The exploration is done through a hexagonal grid and you’ll need supplies and items before commencing it. While it does sound simple on paper, but it’s not fun when you don’t find the goal of the exploration and burn through your supplies.
Fishing is also another way of resupplying for exploration. You can fish as many times as your rod allows, but once it’s broken you’ll need to use a new one.
Aside from the “post”, there’s a tea house and tavern where you can level up your characters. Here you can order drinks to boost your sailor’s morale while recruiting new ones. This is also where you can get some extra spicy information and even take up some new side quests.
Libraries offer up a lot of interesting knowledge but that requires a bit of extra brainpower to learn. That said, you’ll need to level up your character’s skill since there are some quests that will require you to read in the library.
There’s also a trade market and even a black market available for players to either buy or sell off your goods. This is one of the ways for you to gain cash in the game. And as the game suggests, always go for “Buy low, sell high”.
All Hands on Deck
Getting this right out there, the combat in Sailing Era doesn’t play a great part in the game. Normally you’d just need to fight off pirates in the area, and you’ll often find them when entering dangerous water. There’s two ways of combat: Ship battles and Hand-to-hand combat, where ship battles have you steer your ship and fire off cannon balls.
As with hand-to-hand combat, you’ll need to ram the enemy’s ship. And honestly, this is probably the easier way to win your battle. Although it does requires high-level characters with high morale.
Combat in the game tends to feel dragged out and is relatively time consuming. There were instances where I spent 15 minutes just to get 2 pirate ships. And since there’s no difficulty settings, you’ll need to rely on your sailing skills to evade and attack the enemies.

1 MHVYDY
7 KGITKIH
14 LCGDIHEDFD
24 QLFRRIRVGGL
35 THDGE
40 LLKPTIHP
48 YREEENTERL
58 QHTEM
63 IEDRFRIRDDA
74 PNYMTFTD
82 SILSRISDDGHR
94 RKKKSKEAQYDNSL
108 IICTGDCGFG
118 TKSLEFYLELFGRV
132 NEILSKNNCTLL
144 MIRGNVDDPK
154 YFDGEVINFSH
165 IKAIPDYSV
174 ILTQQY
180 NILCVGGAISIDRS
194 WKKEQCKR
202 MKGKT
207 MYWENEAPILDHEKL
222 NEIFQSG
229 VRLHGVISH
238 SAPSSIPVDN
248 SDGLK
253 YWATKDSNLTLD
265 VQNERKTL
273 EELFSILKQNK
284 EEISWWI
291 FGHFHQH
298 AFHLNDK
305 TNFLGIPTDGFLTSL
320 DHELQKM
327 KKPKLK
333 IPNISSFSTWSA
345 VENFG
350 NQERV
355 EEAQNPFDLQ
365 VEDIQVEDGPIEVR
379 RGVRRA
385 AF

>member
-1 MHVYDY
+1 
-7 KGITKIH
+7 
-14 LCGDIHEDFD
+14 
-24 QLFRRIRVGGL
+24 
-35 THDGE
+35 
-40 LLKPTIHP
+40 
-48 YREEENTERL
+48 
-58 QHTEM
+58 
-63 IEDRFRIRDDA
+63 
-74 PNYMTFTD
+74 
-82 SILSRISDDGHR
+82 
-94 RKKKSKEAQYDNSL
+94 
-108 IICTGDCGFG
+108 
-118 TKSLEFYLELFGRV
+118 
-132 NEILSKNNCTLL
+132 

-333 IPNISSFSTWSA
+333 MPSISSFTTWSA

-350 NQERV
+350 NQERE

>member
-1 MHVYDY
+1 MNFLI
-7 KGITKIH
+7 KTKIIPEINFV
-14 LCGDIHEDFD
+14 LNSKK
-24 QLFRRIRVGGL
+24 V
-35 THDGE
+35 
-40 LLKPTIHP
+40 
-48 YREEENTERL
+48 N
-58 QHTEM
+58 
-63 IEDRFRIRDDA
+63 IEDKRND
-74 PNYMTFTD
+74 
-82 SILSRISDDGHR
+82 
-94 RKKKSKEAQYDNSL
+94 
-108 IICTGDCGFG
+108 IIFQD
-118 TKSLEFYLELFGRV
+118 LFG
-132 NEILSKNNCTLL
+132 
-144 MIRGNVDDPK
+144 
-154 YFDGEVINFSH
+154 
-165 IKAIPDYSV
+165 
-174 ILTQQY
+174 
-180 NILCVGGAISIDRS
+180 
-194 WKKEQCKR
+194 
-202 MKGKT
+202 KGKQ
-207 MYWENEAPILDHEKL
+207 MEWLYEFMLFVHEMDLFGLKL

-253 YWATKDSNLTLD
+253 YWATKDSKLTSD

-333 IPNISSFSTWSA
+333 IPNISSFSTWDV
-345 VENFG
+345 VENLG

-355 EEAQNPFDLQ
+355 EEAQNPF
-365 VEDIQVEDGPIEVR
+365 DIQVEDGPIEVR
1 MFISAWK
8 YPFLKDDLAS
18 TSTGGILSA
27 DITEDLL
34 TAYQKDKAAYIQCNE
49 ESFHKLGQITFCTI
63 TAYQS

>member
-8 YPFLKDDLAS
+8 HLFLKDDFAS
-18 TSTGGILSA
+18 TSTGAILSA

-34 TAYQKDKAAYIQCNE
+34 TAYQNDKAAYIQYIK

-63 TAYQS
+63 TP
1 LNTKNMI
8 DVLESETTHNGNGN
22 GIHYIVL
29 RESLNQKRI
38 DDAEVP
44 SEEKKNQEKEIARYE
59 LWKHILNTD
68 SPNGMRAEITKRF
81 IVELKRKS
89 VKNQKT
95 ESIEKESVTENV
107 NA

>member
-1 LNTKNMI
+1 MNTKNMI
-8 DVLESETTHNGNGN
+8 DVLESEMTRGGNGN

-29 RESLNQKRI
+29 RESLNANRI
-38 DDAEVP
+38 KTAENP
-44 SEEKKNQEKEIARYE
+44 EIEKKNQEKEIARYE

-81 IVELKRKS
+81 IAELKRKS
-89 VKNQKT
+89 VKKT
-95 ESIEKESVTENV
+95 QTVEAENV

Visually, the art style in Sailing Era reminds me a lot of titles such as Granblue Fantasy and Octopath Traveler. Each of the characters have their own unique traits which makes each of your sailing journeys a lot more memorable. Though I personally would love it if the main characters have their own voice lines rather than just sighs or grunts.
Speaking about the voice, the NPCs in the game have their own voice lines and they’re even in different languages based on their native tongue. It’s kind of weird that the main characters aren’t voiced out while the NPCs are, but I totally welcome it with open hands.
Sailing Era manages to give me new experiences while exploring this genre, though you might want to set aside some ample to finish the game. While uncovering the world map, you’ll face challenges along the way with pirates and storms.
While trading is easy, you’ll really need to pay attention to each port and their specific demands. And it was a really nice surprise to have NPCs that speak in different languages in each region, all in a very natural way too.
|Full of culture to experience||Mechanics aren't too beginner friendly|
|A vast map to explore||Battles take forever to end|
|NPCs have voice actors for different languages|
Sailing Era was reviewed on PC via Steam.